Minnesota native helps rescue pinned semi driver after transfer in North Dakota
Logan Schrupp, working on the oil fields, was on his way home to get some sleep after completing a 12-hour flight when he saw another man on the road and waving his arms to knock him down. Schrupp saw the broken half lying up and down the side of the road, then he lit the flashlights and pulled over.
"I noticed there was a guy hanging out on the driver's side window of half," Schrupp said. "The door had climbed into the guy. The backing of the door had busted when it rolled over, so he was dressed in quite good. I said," We'll get this guy out. "" others around to help; it was just Schrupp and the man who flung him down. This man turned out to be another oilfield worker, and just like Schrupp, he just happened to pass by and saw the changeable semi. It was cold and snowy outside, and the two did not know how long the driver was stuck or what damage he might have suffered during the crash. He shook but consciously, Schrupp said.
"He was pretty quiet. I don't think he got much air for him because he was dressed in. When I got up, all he could say was" Help me "and he reached out." [1
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Schrupp and the other man, whose Schrupp only knows Thomas, jumped to action. Thomas pulled the driver's side of the door, and Schrupp was able to pull the driver free.
They called 911 right after it and waved a passing semi so they could use the driver's emergency traffic control triangle. At that time, Schrupp said a few other cars had been lowered on stage and some people took pictures and asked questions.
Krascen happened at 5:55 am in the intersection of BIA Road 14 and Highway 22, about 20 miles north of Killdeer in Dunn County. On Friday, the North Dakota State Patrol said the accident was still being investigated. They identified the driver as 55-year-old Felix Cuello, from Eunice, New Mexico.
According to Schrupp, Cuello was visibly shaken and emotionally after being pulled off semi. Schrupp stayed with him until the authorities arrived, led Cuello into his heated vehicle to warm him up, give him some water and use his first aid skills to check if any broken bones or bleeds. It was remarkable that he did not suffer so much damage.
Schrupp learned that Cuello, who ran a water tanker, had been on its way to delivering water to the same drilling site that Schrupp had just come from. Schrupp works for Stray Creek Services, which performs water transfer services for hydraulic breakage. The 2017 Perham High School graduate lives in North Dakota most of the time now, but still returns to Vergas in his weeks out.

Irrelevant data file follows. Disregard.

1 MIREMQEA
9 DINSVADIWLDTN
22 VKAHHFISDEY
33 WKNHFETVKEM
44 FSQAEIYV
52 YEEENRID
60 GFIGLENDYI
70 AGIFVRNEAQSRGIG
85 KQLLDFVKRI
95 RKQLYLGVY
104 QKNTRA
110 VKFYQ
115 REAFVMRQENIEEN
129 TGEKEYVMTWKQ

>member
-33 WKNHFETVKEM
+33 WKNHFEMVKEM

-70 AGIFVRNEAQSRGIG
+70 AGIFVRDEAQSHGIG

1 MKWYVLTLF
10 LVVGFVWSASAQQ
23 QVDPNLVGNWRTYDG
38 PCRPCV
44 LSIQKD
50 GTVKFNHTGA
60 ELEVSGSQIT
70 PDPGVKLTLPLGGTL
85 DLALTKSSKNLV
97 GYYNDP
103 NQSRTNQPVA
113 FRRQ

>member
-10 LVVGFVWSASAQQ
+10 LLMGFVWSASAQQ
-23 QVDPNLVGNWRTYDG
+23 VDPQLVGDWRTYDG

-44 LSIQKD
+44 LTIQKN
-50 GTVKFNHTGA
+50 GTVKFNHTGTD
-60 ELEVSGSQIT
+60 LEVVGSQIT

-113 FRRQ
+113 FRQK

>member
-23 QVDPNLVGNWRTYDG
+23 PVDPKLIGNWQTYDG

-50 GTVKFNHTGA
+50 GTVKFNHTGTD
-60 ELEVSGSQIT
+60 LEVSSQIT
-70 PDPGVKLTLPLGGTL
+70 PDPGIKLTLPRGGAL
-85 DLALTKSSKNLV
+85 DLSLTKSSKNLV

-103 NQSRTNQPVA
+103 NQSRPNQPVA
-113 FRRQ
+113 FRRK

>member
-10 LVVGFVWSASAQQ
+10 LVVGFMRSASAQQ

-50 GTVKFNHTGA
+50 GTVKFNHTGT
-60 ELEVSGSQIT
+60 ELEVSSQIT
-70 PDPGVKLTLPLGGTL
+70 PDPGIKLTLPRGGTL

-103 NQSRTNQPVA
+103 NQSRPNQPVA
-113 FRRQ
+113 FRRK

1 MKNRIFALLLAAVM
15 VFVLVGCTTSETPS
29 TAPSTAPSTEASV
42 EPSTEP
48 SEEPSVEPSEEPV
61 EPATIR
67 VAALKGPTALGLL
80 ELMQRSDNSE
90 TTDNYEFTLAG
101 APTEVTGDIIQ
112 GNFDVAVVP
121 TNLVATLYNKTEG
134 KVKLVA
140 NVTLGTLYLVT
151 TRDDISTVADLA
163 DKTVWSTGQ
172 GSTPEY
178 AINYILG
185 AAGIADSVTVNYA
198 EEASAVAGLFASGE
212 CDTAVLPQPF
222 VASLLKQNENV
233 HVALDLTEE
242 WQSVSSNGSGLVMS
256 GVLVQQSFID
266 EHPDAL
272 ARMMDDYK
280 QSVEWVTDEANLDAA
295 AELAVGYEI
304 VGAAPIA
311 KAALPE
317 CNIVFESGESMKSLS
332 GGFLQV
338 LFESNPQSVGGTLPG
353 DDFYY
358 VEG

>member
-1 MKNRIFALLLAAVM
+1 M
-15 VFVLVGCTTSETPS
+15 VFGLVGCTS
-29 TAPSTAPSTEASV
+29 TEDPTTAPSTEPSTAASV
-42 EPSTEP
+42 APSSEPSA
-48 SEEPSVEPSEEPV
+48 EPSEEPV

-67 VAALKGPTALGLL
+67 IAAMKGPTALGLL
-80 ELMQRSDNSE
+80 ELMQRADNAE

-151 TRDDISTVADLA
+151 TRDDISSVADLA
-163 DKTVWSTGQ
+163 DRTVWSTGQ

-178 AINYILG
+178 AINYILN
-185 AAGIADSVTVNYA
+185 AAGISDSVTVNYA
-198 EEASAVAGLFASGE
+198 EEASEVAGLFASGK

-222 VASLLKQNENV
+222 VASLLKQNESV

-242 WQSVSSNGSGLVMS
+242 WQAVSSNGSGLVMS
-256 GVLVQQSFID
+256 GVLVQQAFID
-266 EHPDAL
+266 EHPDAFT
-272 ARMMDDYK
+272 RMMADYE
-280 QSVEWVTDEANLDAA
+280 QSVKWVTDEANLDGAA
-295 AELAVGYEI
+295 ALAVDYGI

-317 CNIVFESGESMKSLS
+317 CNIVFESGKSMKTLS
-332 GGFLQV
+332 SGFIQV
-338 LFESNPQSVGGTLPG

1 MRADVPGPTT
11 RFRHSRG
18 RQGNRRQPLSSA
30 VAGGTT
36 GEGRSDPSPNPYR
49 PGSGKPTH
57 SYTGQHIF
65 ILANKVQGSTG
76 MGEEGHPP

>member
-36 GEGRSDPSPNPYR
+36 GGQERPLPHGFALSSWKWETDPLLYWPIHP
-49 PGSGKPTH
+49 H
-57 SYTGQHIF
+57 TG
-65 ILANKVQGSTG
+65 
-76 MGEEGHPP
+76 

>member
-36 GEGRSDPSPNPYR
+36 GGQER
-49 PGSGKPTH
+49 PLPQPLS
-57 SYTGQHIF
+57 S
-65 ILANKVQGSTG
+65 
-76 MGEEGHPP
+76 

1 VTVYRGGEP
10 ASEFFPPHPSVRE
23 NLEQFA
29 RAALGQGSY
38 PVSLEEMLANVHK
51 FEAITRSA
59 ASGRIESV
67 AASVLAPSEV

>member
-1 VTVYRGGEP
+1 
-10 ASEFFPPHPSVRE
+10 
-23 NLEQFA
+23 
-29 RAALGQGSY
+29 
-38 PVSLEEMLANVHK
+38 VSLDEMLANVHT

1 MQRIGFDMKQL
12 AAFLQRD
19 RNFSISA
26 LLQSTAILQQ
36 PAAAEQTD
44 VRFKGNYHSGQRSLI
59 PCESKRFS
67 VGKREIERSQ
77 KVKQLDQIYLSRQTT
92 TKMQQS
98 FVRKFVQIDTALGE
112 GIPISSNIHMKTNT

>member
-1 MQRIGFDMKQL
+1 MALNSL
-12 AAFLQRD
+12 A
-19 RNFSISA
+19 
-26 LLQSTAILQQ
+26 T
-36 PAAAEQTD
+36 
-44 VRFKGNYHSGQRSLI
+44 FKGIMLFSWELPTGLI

Logan Schrupp, a 2017 Perham High School graduate raised in Vergas, is now working on the oil fields in North Dakota. He still comes home to visit the family in his weeks. Posted image
Schrupp said Cuello didn't speak much English, but he talked a little about the accident and he asked Schrupp to call his family to him.
"He thanked me for getting him out," said Schrupp.
Within minutes, there were several emergency vehicles on site – fire engines, ambulance and local police, sheriffs and state patrol cars. Emergency Responders controlled Cuello for injuries and found that he did not need medical attention. He ended up being picked up by some friends.
The state's patrol said that Cuello traveled south down the highway 22, tried to turn east on BIA Road 14, when he lost control over half due to snow-covered conditions, and tankers rolled in their mid-turn.
"If he had landed on the driver's side and judged how the passenger side looked, he would have been dead for sure," Schrupp said. "The passenger's side door was broken."
Schrupp said he didn't really know what to think when he first went to the stage. He runs a lot for his job and sees many accidents. "But when you actually get close and see someone in that accident and you have to get it out, it really changes your point of view and makes you want to stop for every one," he said.
"I haven't had a lot of runs through my head besides," We must get this guy out "for the moment," he added. "I was just grateful that we got there when we did, and we got him out … It's crazy how ordinary everyday driving can suddenly be extraordinary."